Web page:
Last week I gave a glimpse into the character of Alpha 1 – aka Thomas Black – from my Black Earth series. I also discussed the theme of violence in fiction and how it can be especially useful, if used right, in Christian fiction.
Today we’ll take a peek into the character of Daisy Pierce and what she means to the Black Earth series as a whole. On Wednesday, we’ll take a look at the theme of faith in Christian fiction. And on Friday, Daisy’s character profile will be added to the Compendium.
To begin, I’ll say that Daisy Pierce is probably one of the more important characters in my Black Earth series. Not saying that I play favorites, but there are just certain characters who show up in my writing who seem to have more impact, more importance, than others. Daisy is such a character.
She began simply as a sister for my main protagonist, Nathan Pierce. Daisy is older than Nathan by a few years, and is attending business classes in the local collage. The novels reveal that she has plans to possibly move to New York, although the reasons for the move are not revealed. In their youth, Daisy rescued Nathan from nearly drowning in a swimming pool, and since then they’ve been close, sticking by each other’s side even when their parents began to participate in heated arguments with each other and threaten to divorce.
Daisy’s background is hinted at throughout the series, but not a lot of it is pulled to the surface of the novels. One of the hints readers get is the relationship between Daisy and a man named Daniel, who mysteriously vanished shortly before the events of End of the Innocence. When Daisy and Daniel began dating, the council of Daisy’s church spoke out in regards to their disapproval of Daniel. No clear reasons were given – at least not to Daisy’s satisfaction – as to what the church had against Daniel, but because of the animosity toward him, both he and Daisy left the church.
Daniel eventually proposed to Daisy and they became engaged to be wed. A few days after the engagement though, Daniel went missing without a trace. Daisy hired private investigators, and even went out on a few limbs herself to try and find out where he went. But no solid information ever surfaced, and at the beginning of End of the Innocence, Daisy is making a courageous attempt to go on with her life, still unsure as to the whereabouts or fate of her one true love.
The Daniel and Daisy story is never fleshed out completely, and as the books go along, it gets buried under heavier plot lines and implications. I will spill the beans though and say that I have plans to possibly do a short story/novella in regards to their story. There is a brief glimpse into the lengths Daisy went to in order to find Daniel in the Mini Shot, Smoking Kills, but other than that, it’s a deep mystery as to what happened to Daniel. Maybe the TPS (Time Protection Society) had something to do with Daniel’s disappearance? Hmm…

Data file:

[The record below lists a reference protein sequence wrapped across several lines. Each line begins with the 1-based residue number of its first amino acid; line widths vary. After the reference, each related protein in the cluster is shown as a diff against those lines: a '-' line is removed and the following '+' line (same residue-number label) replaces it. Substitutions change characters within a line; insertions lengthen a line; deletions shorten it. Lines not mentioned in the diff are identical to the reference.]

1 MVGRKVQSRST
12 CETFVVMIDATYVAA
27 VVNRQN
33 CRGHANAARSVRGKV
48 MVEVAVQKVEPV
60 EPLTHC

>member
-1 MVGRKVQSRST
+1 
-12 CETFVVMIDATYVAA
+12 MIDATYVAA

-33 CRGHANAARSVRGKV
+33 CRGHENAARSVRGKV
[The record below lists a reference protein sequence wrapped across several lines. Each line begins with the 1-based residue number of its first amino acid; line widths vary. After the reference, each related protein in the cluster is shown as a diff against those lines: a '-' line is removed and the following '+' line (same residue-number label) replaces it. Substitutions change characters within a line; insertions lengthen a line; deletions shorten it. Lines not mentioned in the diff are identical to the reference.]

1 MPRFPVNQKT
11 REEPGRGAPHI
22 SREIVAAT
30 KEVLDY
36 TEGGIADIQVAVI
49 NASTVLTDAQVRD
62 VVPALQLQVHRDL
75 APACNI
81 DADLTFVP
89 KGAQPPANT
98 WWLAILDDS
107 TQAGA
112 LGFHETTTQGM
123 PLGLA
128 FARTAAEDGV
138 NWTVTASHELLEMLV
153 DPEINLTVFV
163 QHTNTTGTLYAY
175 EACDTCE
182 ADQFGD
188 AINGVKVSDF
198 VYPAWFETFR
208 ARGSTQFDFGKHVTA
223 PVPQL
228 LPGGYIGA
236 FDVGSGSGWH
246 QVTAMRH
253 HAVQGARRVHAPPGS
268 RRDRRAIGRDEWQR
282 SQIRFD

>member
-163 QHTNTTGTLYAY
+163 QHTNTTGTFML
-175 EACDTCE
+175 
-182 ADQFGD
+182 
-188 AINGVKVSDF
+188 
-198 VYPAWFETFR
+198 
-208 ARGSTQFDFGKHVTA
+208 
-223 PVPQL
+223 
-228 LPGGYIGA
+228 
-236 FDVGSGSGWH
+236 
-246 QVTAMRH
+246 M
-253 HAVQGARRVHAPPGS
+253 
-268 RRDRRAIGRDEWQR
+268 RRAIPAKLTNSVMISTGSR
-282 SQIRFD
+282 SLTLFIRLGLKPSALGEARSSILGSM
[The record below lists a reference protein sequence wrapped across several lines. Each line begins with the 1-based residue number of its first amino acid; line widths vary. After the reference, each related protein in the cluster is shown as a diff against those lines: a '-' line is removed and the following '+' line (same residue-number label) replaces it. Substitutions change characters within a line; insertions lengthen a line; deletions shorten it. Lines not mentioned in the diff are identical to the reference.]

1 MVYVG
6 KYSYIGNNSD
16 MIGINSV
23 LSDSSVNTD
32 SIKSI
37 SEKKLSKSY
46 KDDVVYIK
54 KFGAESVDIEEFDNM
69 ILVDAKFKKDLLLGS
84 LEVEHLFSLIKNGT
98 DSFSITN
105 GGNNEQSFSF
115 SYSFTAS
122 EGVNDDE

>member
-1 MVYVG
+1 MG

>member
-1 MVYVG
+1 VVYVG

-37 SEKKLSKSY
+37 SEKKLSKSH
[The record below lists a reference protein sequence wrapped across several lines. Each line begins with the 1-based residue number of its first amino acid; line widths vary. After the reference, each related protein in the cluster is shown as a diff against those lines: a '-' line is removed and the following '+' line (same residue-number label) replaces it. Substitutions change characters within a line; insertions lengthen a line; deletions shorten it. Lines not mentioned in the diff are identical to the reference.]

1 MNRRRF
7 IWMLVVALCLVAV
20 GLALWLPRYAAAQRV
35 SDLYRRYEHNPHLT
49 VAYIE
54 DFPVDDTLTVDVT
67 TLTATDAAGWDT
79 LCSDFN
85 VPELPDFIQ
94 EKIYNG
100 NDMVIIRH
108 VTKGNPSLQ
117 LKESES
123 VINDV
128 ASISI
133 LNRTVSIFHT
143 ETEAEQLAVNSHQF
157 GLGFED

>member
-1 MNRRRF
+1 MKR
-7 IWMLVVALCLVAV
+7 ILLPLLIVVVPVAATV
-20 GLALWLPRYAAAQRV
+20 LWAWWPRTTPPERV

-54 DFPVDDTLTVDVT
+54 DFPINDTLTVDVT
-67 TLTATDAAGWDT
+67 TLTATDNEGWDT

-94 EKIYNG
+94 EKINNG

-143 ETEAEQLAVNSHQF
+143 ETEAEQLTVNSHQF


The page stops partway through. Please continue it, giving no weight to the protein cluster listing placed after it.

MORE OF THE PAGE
It wasn’t until Daisy wound up rescuing Nathan at the end of the horrible events that transpire the night of his high school graduation that I realized exactly what Daisy meant to Nathan. It was then that I caught a glimpse of the impact Daisy was going to have on the series as a whole. And as I came to the end of writing End of the Innocence and penned the cliffhanger, it was clear to me that Daisy is the central character of the whole series. Yes, a majority of the series is drawn from the point of view of Nathan Pierce and the friends in his circle, but the ethical and moral dilemmas that show up in the series – freedom of religion, freedom of speech, injustice, faith – all orbit Daisy’s character.
Daisy’s personality really begins to shine in The Broken Daisy – a title which directly relates to her and her fate. I won’t spoil too much of the plot here, but Daisy’s faith both in God and the human race is tested severely as the series progresses, and she becomes Nathan’s reason for surviving the harsh darkness that ends up engulfing the world.
Daisy’s presence in the Black Earth series reveals how faith – true faith in God – can be implemented into a story in a natural and interesting manner. On Wednesday, we’ll take a look at how faith in general can be used in Christian fiction. And on Friday, Daisy’s profile will be added to the Compendium.